For certain web applications or page-size constraints, you may have to compromise and make loops shorter than an optimal 13 seconds in length. In fact, if your target audience is using 33.6 Kbps modems, you will be limited to two- to four-second sound loops. If you have to create shorter loops, keep the mix simple by using fewer ornamental sounds and more synthesizer drone sounds, or incorporate rhythm, a naturally repetitive sound texture.

By incorporating a percussion rhythm or short melody in your ambient loops, you can produce a two- to four-second loop that sounds intentionally repetitive or musical. If you use music or rhythm, make sure the loop lines up on the start and endpoints of one complete rhythmic pattern, as discussed in Section 1.7.3.5 later in this chapter. It is easy to visually spot where loud percussion hits appear on your waveform-editing screen when you audition your rhythm track. Locate the first beat, such as from a snare or kick drum, and the point where it next repeats in the cycle, then select the area in between the two points to capture a seamless rhythm loop.

One of the best ways to embed a loop into your web page is to use an audio file with a transparent Shockwave movie. (Note that you can use Flash in the same manner.) Attach the Shockwave file to a frame. Place the content of your web pages within the frame. Now the loop will play back continuously across any pages placed within the frame.

The main advantage to embedding Shockwave in frames is that if some visitors do not have the plug-in, they won’t receive an error message; the loop simply will not play. Shockwave lets you set many of the parameters directly into HTML pages, including the loop mode, which specifies that a browser keep looping the SWA sound file.

For an average web site with four main sections containing four subcategory pages each, create a frame for each main section. Embed the subcategory pages within a frame. By using four separate frames, you can play different ambient loops for each section. By using several loops, you avoid the monotony of having one sound playing throughout the entire site. To create silence and a break from the ambient loops in the rest of your site, do not place a loop on the home page. See Chapter 5 for a step-by-step guide to using Shockwave loops.

Sound loop tutorial: creating seamless loops with a sound editor

The goal of producing seamless loops is to cross-fade the overlapping endpoints of your audio file so they blend perfectly. Imagine bending a straight piece of metal into a circle, welding the ends together, and sanding down the rough edges until it is impossible to feel the two endpoints in the circle. That’s what we’re trying to do with a seamless loop.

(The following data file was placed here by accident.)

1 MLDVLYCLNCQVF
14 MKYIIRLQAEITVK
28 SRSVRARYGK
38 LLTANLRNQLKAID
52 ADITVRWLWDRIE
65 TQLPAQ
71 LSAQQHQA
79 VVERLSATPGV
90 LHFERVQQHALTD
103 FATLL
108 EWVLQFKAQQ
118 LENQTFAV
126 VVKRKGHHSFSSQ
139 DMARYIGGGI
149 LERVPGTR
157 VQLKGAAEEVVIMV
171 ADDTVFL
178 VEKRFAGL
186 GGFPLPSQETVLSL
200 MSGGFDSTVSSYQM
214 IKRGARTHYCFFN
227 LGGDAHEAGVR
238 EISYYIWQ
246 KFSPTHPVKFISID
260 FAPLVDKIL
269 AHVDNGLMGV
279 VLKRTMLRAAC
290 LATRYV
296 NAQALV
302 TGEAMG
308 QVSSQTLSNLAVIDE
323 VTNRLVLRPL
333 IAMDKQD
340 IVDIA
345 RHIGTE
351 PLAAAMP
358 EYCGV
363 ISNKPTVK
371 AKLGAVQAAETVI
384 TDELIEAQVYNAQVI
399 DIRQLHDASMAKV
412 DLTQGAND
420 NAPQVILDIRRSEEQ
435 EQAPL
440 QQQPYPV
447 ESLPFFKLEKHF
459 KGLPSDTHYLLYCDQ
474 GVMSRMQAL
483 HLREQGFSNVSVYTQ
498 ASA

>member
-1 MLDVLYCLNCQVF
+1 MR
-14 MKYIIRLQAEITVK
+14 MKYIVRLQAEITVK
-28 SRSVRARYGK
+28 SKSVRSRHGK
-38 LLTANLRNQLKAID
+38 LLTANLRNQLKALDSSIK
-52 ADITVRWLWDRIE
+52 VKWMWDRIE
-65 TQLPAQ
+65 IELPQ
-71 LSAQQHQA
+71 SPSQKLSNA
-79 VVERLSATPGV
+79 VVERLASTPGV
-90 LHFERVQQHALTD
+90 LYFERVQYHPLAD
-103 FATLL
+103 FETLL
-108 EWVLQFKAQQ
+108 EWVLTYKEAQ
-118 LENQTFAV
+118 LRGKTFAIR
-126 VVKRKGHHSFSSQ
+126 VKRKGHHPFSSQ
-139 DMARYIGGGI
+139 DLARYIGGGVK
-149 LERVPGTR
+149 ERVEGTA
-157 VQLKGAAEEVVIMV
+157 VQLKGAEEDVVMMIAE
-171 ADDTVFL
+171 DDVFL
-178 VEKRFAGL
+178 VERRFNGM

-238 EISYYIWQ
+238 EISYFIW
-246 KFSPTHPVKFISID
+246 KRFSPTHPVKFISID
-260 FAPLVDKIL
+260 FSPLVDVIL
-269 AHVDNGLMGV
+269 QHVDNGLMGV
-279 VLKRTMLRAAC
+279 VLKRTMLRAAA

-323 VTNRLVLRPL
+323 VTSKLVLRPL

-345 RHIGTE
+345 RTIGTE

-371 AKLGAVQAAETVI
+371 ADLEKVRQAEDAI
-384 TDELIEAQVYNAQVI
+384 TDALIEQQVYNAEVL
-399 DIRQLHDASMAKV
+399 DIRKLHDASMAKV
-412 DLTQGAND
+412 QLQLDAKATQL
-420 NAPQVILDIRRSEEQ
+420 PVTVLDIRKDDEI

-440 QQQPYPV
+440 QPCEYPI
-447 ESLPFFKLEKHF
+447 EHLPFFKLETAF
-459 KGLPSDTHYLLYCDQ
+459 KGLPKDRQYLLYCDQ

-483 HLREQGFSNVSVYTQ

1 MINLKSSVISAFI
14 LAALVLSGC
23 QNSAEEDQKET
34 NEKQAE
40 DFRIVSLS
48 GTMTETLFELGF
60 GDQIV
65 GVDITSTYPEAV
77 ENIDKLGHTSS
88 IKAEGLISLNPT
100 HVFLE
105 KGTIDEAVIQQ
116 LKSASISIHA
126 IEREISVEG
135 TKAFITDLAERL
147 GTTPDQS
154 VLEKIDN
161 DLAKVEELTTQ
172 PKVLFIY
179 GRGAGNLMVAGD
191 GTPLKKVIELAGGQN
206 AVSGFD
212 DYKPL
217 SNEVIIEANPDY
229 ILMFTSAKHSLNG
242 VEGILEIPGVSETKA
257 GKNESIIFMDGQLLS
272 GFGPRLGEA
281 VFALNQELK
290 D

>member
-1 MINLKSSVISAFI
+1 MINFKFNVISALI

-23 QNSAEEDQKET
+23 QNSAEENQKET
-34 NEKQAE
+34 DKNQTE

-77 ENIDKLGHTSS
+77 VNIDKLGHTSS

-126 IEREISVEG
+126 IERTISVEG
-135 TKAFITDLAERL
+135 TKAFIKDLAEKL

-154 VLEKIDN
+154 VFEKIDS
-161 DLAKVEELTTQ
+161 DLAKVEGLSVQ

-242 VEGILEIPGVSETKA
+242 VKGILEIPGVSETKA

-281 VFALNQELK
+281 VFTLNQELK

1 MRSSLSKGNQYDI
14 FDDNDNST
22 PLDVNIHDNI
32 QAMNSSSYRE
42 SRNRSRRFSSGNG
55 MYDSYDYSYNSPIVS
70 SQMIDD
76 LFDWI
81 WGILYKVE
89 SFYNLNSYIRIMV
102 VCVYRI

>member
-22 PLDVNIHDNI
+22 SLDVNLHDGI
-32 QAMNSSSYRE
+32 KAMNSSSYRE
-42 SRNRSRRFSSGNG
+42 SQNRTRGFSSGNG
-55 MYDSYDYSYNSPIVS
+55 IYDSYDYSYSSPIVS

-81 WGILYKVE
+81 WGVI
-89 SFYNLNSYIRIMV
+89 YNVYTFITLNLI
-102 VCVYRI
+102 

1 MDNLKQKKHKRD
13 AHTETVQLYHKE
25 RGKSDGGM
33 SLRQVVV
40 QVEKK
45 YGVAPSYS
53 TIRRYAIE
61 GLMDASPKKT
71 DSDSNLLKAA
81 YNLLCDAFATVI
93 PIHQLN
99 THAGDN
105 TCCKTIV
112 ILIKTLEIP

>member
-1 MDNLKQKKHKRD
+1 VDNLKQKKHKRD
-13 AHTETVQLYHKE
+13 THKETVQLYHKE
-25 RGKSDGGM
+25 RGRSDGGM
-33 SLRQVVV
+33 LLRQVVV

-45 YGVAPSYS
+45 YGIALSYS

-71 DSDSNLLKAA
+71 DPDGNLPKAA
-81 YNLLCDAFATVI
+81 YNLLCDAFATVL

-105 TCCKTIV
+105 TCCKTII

Making a sound file loop is easy. Making the loop seamless is not. Here is a step-by-step walk-through of one of the more popular methods of creating loops in a standard multitrack sound editor:

  1. To make an ambient loop, download the sample file from http://www.designingwebaudio.com/, shown in Figure 1-5. (If you are making a music loop or a loop that has a distinctive continuous rhythm, such as an undulating synth drone or drum beat, quickly review this section and then proceed to Section 1.7.3.5.)

    The waveform of a mono sound file imported into a Pro Tools session

    Figure 1-5. The waveform of a mono sound file imported into a Pro Tools session

  2. Select approximately two seconds of the last portion of the audio clip as shown in Figure 1-6. After you have made your selection, leave the two-second portion highlighted.

    A two-second selection at the end of the audio region

    Figure 1-6. A two-second selection at the end of the audio region

  3. Zoom in close. Hold the Shift key down and modify your selection so that the left end of the highlighted region starts at a zero point on the waveform, as shown in Figures Figure 1-7 and Figure 1-8. Then your highlighted selection on the right part of the audio region should simply go to the end of the sound file. Making your edit point at the zero point is the best way to avoid pops and glitches at the beginning of your loop. This rule of thumb pertains to all digital audio editing. With stereo files, you may have to compromise when trying to locate a zero point on both tracks.

    A close-up of a proper edit selection

    Figure 1-7. A close-up of a proper edit selection

    A sample view of a selection made at the zero point of the waveform

    Figure 1-8. A sample view of a selection made at the zero point of the waveform

  4. Once you have your selection, cut and paste it to a new track as shown in Figure 1-9. Make sure it is placed at the very beginning of the track.

    The original audio file with the last two seconds cut and pasted into audio track 2

    Figure 1-9. The original audio file with the last two seconds cut and pasted into audio track 2